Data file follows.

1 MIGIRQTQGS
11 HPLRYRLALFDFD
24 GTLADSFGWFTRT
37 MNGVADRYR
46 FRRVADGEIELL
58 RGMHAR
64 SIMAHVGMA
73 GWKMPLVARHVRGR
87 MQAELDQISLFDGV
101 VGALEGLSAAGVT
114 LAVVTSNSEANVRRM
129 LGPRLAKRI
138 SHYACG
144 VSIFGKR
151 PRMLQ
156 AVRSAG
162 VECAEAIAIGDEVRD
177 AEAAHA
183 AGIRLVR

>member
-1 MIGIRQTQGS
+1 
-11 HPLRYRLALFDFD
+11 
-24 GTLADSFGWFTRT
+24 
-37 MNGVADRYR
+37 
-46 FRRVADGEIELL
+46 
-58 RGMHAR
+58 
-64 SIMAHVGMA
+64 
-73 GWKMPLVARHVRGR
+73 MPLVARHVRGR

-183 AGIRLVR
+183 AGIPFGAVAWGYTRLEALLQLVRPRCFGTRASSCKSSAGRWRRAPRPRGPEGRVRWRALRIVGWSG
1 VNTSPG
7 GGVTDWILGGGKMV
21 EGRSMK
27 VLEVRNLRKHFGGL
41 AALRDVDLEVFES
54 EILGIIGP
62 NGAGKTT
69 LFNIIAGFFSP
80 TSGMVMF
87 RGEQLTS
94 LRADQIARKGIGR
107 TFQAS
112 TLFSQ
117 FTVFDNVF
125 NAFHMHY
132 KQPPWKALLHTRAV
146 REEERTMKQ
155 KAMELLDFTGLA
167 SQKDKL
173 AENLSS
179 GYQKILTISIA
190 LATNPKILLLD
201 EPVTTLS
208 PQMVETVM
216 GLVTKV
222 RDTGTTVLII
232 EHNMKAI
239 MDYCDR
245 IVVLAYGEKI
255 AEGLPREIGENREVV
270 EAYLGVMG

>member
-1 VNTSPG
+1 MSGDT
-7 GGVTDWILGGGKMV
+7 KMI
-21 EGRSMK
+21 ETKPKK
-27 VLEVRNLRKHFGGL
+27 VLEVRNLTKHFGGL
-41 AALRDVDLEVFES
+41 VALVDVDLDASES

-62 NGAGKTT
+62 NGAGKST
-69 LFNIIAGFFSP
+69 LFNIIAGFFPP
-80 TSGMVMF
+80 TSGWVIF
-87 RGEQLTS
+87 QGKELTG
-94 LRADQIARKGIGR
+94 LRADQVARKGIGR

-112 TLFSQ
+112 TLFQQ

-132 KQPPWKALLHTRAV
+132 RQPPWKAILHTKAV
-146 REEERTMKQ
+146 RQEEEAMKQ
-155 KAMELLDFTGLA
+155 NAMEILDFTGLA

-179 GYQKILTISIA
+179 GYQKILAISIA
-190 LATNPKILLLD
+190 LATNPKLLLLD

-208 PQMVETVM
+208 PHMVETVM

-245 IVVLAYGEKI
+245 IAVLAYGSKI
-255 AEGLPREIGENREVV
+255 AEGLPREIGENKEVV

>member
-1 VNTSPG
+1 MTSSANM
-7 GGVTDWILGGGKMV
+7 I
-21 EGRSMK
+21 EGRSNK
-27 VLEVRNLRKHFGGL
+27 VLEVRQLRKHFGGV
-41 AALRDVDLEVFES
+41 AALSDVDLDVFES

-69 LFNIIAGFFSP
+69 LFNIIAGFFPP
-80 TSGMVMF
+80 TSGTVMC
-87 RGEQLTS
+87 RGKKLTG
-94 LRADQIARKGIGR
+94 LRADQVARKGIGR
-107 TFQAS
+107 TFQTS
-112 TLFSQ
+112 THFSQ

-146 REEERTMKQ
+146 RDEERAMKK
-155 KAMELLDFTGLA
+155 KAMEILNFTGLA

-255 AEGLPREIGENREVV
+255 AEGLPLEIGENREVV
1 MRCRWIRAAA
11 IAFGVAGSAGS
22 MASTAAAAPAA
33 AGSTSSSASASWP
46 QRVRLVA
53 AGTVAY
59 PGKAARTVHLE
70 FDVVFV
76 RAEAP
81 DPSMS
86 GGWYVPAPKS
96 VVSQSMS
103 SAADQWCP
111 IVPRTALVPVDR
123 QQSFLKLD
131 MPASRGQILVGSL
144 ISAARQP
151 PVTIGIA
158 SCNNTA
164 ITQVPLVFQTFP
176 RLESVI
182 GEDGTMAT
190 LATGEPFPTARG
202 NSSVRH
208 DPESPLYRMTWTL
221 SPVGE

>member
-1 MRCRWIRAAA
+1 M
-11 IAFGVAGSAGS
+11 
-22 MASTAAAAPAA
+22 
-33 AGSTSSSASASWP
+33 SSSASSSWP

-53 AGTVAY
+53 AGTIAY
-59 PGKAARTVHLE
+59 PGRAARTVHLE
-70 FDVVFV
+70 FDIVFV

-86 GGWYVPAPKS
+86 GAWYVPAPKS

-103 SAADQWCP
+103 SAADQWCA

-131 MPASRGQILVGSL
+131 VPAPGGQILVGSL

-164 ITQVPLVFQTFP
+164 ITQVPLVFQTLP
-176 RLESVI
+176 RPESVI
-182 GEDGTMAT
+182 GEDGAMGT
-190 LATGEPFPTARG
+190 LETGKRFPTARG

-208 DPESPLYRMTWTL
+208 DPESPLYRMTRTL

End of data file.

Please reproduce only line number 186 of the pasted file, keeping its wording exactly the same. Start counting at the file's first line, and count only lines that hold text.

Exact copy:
+164 ITQVPLVFQTLP